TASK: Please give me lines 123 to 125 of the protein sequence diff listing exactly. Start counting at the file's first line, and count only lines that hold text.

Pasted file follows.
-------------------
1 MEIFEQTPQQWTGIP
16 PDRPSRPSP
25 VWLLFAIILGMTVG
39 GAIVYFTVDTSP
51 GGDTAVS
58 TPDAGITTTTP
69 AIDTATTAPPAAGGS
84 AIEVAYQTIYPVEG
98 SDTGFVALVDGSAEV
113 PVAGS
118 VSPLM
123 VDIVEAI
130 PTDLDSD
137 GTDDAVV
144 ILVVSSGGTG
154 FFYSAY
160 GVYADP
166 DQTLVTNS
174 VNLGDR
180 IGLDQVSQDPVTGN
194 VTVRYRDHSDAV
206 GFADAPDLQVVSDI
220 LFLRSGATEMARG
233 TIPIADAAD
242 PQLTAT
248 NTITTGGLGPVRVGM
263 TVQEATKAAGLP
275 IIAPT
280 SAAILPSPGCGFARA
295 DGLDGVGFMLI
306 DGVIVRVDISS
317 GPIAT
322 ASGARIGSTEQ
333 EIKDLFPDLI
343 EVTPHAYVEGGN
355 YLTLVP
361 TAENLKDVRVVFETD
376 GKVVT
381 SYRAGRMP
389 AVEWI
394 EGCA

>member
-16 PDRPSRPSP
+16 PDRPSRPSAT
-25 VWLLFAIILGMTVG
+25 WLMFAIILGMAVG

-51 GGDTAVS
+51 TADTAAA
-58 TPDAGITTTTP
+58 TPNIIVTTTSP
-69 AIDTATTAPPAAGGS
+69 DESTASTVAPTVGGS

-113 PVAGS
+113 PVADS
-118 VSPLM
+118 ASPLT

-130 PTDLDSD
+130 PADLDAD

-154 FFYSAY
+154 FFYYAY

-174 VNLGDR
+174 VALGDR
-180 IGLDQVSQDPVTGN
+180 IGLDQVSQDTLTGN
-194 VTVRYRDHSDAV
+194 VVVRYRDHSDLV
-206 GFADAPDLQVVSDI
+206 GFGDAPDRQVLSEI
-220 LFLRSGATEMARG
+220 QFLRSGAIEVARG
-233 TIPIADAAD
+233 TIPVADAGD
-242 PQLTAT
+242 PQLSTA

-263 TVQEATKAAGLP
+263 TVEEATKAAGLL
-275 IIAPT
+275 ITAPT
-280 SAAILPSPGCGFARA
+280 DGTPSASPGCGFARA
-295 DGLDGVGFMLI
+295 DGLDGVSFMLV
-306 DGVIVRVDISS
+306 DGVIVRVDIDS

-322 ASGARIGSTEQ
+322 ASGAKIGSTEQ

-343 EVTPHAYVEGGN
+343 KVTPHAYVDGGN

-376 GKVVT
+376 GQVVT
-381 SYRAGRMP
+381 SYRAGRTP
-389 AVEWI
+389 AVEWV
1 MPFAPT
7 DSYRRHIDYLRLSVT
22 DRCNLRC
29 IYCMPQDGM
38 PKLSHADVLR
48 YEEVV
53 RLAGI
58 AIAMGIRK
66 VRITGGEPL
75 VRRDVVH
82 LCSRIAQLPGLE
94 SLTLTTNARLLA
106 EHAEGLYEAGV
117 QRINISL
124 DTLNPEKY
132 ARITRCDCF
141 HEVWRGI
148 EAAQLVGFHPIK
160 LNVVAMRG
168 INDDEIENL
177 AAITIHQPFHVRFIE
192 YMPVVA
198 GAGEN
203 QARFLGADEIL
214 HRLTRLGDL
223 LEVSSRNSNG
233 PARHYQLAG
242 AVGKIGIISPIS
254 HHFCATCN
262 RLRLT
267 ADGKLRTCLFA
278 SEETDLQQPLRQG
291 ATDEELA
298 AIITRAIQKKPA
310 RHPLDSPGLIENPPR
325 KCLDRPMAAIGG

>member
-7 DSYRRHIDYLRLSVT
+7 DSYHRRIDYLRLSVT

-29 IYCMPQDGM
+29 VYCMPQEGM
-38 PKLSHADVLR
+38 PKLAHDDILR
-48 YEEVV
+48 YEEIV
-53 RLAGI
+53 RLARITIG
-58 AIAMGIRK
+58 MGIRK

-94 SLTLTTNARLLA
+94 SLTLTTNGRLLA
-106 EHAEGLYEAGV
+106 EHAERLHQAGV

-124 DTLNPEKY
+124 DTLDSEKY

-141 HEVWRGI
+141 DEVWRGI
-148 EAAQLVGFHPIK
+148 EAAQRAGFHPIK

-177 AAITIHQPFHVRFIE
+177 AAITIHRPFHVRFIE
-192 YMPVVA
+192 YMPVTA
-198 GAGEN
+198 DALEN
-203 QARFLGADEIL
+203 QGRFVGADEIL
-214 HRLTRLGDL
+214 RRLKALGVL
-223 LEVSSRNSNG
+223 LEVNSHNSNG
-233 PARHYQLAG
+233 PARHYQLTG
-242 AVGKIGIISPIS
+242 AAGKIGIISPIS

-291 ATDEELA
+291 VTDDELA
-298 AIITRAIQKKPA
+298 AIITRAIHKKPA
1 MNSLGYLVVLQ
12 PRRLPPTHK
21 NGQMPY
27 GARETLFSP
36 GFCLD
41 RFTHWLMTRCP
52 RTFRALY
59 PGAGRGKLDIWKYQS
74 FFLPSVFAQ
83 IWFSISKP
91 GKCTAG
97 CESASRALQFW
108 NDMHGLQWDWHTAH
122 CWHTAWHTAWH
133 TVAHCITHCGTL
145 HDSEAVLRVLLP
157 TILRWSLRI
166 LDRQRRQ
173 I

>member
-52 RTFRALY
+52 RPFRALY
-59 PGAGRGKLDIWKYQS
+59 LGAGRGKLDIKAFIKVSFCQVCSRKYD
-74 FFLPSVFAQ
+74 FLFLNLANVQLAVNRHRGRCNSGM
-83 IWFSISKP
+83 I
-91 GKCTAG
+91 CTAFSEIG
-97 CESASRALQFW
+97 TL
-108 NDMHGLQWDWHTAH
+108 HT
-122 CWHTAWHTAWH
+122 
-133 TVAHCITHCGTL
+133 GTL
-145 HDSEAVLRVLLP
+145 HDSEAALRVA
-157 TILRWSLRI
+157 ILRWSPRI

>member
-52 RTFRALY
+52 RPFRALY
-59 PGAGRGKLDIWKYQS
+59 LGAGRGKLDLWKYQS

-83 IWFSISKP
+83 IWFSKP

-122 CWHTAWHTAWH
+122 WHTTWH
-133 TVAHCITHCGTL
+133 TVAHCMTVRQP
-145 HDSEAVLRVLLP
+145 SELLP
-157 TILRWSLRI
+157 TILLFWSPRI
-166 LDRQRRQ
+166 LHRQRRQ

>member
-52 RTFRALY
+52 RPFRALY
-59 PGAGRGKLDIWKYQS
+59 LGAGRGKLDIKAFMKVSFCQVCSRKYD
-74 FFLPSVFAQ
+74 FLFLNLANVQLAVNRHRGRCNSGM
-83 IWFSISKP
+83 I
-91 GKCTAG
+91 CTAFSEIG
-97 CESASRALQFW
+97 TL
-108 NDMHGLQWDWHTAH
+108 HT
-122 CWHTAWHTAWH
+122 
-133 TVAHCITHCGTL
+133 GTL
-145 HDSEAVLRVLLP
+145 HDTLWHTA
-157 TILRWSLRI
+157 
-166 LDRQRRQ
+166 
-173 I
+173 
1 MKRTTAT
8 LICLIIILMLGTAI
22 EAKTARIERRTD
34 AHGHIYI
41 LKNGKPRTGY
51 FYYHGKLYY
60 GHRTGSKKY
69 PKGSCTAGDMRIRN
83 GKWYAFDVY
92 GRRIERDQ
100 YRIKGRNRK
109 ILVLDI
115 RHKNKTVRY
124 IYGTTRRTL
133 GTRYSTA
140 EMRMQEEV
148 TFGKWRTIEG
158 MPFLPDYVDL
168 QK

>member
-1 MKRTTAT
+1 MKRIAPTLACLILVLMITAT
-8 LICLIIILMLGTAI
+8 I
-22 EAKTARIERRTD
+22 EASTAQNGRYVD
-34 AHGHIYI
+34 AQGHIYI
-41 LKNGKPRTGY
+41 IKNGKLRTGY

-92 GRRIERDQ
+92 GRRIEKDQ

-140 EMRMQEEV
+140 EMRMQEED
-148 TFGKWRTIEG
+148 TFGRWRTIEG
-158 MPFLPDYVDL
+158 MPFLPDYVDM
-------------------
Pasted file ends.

254 HHFCATCN
262 RLRLT
267 ADGKLRTCLFA